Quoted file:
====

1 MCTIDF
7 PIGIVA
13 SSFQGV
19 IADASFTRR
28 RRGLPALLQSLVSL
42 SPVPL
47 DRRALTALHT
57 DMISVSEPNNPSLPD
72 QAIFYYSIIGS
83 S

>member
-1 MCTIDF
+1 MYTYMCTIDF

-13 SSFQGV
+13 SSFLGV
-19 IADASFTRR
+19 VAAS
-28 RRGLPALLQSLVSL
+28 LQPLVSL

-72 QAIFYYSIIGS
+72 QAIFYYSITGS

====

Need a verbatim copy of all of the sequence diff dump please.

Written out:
1 MCTIDF
7 PIGIVA
13 SSFQGV
19 IADASFTRR
28 RRGLPALLQSLVSL
42 SPVPL
47 DRRALTALHT
57 DMISVSEPNNPSLPD
72 QAIFYYSIIGS
83 S

>member
-1 MCTIDF
+1 MYTYMCTIDF

-13 SSFQGV
+13 SSFLGV
-19 IADASFTRR
+19 VAAS
-28 RRGLPALLQSLVSL
+28 LQPLVSL

-72 QAIFYYSIIGS
+72 QAIFYYSITGS